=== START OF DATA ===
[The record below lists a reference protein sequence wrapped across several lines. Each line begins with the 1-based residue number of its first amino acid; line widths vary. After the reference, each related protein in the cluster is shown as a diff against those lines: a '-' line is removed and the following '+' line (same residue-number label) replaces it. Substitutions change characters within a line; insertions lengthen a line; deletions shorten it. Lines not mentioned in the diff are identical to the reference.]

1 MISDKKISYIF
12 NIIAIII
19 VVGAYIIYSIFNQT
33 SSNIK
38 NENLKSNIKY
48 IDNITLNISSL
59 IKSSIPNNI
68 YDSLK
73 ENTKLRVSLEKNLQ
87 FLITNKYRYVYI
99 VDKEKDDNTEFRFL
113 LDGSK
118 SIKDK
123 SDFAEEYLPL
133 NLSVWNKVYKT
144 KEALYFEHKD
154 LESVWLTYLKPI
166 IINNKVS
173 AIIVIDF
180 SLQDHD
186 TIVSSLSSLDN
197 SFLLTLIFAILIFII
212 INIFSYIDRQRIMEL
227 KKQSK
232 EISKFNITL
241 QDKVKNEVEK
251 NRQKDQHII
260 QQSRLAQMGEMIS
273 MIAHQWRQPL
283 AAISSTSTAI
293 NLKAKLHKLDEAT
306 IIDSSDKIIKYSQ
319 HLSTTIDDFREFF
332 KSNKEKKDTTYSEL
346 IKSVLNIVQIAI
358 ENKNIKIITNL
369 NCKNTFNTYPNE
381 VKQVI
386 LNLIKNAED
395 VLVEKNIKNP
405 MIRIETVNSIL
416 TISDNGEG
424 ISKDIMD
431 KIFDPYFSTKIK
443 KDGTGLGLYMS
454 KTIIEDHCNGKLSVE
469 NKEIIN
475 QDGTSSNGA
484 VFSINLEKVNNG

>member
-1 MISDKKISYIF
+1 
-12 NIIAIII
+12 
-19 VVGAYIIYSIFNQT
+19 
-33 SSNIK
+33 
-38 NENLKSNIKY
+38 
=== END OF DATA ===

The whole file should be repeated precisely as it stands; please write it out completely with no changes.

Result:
[The record below lists a reference protein sequence wrapped across several lines. Each line begins with the 1-based residue number of its first amino acid; line widths vary. After the reference, each related protein in the cluster is shown as a diff against those lines: a '-' line is removed and the following '+' line (same residue-number label) replaces it. Substitutions change characters within a line; insertions lengthen a line; deletions shorten it. Lines not mentioned in the diff are identical to the reference.]

1 MISDKKISYIF
12 NIIAIII
19 VVGAYIIYSIFNQT
33 SSNIK
38 NENLKSNIKY
48 IDNITLNISSL
59 IKSSIPNNI
68 YDSLK
73 ENTKLRVSLEKNLQ
87 FLITNKYRYVYI
99 VDKEKDDNTEFRFL
113 LDGSK
118 SIKDK
123 SDFAEEYLPL
133 NLSVWNKVYKT
144 KEALYFEHKD
154 LESVWLTYLKPI
166 IINNKVS
173 AIIVIDF
180 SLQDHD
186 TIVSSLSSLDN
197 SFLLTLIFAILIFII
212 INIFSYIDRQRIMEL
227 KKQSK
232 EISKFNITL
241 QDKVKNEVEK
251 NRQKDQHII
260 QQSRLAQMGEMIS
273 MIAHQWRQPL
283 AAISSTSTAI
293 NLKAKLHKLDEAT
306 IIDSSDKIIKYSQ
319 HLSTTIDDFREFF
332 KSNKEKKDTTYSEL
346 IKSVLNIVQIAI
358 ENKNIKIITNL
369 NCKNTFNTYPNE
381 VKQVI
386 LNLIKNAED
395 VLVEKNIKNP
405 MIRIETVNSIL
416 TISDNGEG
424 ISKDIMD
431 KIFDPYFSTKIK
443 KDGTGLGLYMS
454 KTIIEDHCNGKLSVE
469 NKEIIN
475 QDGTSSNGA
484 VFSINLEKVNNG

>member
-1 MISDKKISYIF
+1 
-12 NIIAIII
+12 
-19 VVGAYIIYSIFNQT
+19 
-33 SSNIK
+33 
-38 NENLKSNIKY
+38 